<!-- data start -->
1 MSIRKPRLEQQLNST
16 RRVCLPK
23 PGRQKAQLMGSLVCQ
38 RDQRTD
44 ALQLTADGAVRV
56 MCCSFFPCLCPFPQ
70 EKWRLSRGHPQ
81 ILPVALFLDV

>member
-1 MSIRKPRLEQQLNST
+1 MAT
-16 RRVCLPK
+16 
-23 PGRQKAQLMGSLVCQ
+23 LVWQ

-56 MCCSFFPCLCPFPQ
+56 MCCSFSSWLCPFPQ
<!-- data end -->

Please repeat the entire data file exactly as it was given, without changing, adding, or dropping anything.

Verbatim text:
1 MSIRKPRLEQQLNST
16 RRVCLPK
23 PGRQKAQLMGSLVCQ
38 RDQRTD
44 ALQLTADGAVRV
56 MCCSFFPCLCPFPQ
70 EKWRLSRGHPQ
81 ILPVALFLDV

>member
-1 MSIRKPRLEQQLNST
+1 MAT
-16 RRVCLPK
+16 
-23 PGRQKAQLMGSLVCQ
+23 LVWQ

-56 MCCSFFPCLCPFPQ
+56 MCCSFSSWLCPFPQ